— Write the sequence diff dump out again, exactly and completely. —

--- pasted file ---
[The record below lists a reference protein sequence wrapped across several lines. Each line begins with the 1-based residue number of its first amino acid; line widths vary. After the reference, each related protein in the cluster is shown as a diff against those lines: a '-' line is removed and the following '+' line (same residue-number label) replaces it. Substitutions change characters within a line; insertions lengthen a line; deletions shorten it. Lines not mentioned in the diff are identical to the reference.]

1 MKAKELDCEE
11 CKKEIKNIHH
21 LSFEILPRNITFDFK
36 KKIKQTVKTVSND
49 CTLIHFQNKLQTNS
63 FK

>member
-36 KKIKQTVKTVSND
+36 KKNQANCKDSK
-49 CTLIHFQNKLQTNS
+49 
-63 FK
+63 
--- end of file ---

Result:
[The record below lists a reference protein sequence wrapped across several lines. Each line begins with the 1-based residue number of its first amino acid; line widths vary. After the reference, each related protein in the cluster is shown as a diff against those lines: a '-' line is removed and the following '+' line (same residue-number label) replaces it. Substitutions change characters within a line; insertions lengthen a line; deletions shorten it. Lines not mentioned in the diff are identical to the reference.]

1 MKAKELDCEE
11 CKKEIKNIHH
21 LSFEILPRNITFDFK
36 KKIKQTVKTVSND
49 CTLIHFQNKLQTNS
63 FK

>member
-36 KKIKQTVKTVSND
+36 KKNQANCKDSK
-49 CTLIHFQNKLQTNS
+49 
-63 FK
+63 